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Posted on October 18, 2014 6:41 pm
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eduhaz
eduhaz
Reps: 98
Advancedůbut not advancedůstudent
A student was placed in an advanced language arts class as a sixth grader. When reviewing his assessment data, it's clear how he got placed in the class. He scored an 888 in ELA on the CRCT and a 857 in Reading. His work habits, motivation, and skill levels (writing particularly) do not coincide with these high scores. The student is failing ELA at the end of first quarter. Upon further research, it appears he scored a 180 on the 5th Grade Writing Test last year. This score is not meeting. This week is parent-teacher conferences. Does the teacher recommend the student be placed in a general ELA class for second quarter, or does the teacher offer one more quarter for student improvement?
 
     
     
 
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Solution 1
Posted October 18, 2014 6:46 pm

ZugySe
ZugySe
Reps: 104
I would suggest that you put the student on academic probation for the next quarter and monitor his grades and work habits. I would set a goal of receiving a grade of 85 or higher by the end of the probation period. When conferencing with the parent, I would make a list of things the student can do during the next quarter to improve his grades such as: complete daily assignments, attend tutoring sessions, review notes, read a certain amount of minutes each day, etc. If the student does not improve by the end of the second quarter, I would recommend that he be placed in a general education class.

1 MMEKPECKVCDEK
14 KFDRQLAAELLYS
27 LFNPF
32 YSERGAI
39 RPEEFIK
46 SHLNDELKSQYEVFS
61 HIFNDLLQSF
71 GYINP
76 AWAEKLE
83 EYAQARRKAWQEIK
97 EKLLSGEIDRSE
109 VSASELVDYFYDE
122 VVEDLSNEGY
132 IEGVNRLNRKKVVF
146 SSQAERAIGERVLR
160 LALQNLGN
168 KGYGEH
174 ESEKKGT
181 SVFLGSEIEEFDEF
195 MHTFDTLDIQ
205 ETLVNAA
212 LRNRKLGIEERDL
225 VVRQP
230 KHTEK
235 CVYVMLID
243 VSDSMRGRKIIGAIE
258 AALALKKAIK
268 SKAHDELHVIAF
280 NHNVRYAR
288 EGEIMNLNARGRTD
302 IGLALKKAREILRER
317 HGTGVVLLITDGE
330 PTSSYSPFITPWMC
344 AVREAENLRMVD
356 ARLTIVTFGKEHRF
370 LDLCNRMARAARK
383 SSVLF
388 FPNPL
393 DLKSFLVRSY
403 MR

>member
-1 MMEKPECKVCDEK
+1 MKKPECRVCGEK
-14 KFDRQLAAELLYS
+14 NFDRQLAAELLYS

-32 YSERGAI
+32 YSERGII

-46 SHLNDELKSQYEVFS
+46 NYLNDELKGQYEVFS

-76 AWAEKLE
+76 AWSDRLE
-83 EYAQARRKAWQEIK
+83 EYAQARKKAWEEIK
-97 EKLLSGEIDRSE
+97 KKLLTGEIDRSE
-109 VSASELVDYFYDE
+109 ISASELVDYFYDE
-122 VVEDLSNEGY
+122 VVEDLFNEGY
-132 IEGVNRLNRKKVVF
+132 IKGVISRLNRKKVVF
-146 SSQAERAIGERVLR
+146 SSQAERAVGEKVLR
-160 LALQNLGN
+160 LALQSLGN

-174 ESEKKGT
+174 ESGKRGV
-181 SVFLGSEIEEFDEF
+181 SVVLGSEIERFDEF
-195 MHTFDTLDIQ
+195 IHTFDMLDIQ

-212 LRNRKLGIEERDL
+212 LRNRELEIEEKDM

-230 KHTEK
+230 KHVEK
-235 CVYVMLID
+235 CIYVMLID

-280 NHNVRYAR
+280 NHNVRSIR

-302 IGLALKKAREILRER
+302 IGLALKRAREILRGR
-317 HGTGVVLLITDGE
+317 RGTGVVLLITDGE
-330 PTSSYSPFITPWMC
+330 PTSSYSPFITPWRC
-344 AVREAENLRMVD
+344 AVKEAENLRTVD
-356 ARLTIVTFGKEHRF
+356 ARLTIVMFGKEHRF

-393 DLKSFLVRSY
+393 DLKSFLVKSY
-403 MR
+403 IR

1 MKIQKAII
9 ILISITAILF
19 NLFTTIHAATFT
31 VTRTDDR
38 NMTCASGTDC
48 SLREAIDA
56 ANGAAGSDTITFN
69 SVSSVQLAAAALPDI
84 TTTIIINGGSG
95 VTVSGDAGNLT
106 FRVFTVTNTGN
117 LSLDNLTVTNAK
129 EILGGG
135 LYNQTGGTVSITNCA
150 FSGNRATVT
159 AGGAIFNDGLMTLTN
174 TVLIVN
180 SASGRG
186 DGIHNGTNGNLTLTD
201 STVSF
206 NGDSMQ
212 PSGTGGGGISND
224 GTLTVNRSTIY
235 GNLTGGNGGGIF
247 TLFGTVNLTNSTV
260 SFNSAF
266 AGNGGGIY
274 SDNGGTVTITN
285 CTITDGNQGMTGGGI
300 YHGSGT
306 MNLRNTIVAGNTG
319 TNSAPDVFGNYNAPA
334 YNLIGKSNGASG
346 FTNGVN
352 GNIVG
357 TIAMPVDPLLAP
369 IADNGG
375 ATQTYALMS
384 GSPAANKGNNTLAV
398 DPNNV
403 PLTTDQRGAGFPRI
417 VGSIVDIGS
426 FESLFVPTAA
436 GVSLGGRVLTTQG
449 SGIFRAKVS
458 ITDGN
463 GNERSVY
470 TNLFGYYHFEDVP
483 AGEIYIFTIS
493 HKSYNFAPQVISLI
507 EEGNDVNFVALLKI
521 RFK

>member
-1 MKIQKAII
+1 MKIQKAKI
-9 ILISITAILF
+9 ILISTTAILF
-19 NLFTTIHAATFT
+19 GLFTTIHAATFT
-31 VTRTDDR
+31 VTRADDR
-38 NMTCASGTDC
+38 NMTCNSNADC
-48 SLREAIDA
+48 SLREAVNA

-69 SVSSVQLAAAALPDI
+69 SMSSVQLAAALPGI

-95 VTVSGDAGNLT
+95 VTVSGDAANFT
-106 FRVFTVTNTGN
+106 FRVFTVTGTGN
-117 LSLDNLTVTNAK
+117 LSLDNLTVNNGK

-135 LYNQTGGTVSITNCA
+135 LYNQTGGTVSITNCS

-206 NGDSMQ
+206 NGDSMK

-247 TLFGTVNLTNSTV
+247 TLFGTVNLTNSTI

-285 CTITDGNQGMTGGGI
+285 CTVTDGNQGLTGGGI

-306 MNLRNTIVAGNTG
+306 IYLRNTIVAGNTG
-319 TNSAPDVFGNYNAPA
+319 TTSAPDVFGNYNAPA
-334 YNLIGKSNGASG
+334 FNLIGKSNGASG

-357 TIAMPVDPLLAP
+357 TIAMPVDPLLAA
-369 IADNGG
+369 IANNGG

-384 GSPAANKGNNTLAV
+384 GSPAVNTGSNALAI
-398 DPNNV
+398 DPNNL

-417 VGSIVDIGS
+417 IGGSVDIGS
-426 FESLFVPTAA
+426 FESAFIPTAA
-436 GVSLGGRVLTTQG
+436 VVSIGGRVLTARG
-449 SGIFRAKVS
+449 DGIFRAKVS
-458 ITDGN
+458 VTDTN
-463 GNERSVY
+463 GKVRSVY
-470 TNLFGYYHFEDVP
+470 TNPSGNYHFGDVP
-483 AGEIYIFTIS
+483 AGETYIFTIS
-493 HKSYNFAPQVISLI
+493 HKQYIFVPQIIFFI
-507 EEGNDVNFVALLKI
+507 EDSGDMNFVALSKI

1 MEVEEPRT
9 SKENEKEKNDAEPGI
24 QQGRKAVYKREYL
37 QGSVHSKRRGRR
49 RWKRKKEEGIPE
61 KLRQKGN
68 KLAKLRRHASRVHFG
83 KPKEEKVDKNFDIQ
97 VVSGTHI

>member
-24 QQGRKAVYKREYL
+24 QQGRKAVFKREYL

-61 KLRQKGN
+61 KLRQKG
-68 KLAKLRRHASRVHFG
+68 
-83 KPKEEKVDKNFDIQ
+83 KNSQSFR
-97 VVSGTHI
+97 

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raWubu
raWubu
Reps: 97
I like this solution because it documents. Documentation is important when providing parent's with information about their child.
  Posted on: October 20, 2014 2:13 am

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Solution 2
Posted October 18, 2014 7:11 pm

Brittany Green
Brittany Green
Reps: 127
Even though the student scored on the higher end when he took the CRCRT, the advanced language course seems to be slowing him down. I would try and resolve this immediately by recommending that he go to a general ELA class. If he is making failing grades at the end of the first quarter, then I think that the parents would appreciate you trying to suggest something that could in fact help their child. Sometimes it can be too late if we wait before doing anything. We don't want to hinder the child if the child is struggling.
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Solution 3
Posted October 18, 2014 11:25 pm

uZaSav
uZaSav
Reps: 96
I would speak to the parents and the students and give the student one more quarter for improvement. It sounds that the student is failing potentially because of their work habits, not necessarily because they do not understand the content. Explain to them both that advanced ELA moves at a faster pace than general ELA and requires a much higher work ethic that you are not seeing. Explain to them that you need to see this change for this student to continue to stay in advanced ELA, or the student will be moved to general ELA. Make sure the parents AND the student are all on the same page before making a switch if necessary.
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Solution 4
Posted October 18, 2014 8:32 pm

Leslie Studdard
Leslie Studdard
Reps: 101
Sometimes a child does well on testing at the End of year, however this does not mean they are ready for advanced language arts. Explain to the parents that you see that the child has potential, however you think that advanced classes is not where he needs to be in order to be successful. Explain that it would be more beneficial if the student was in general education classes. Leave it up to the parents, it could be that once they are aware, they can push the child do show you that he is ready for advanced placement.
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raWubu
raWubu
Reps: 97
I would not talk to parents without information that supports my beliefs.
  Posted on: October 20, 2014 2:14 am

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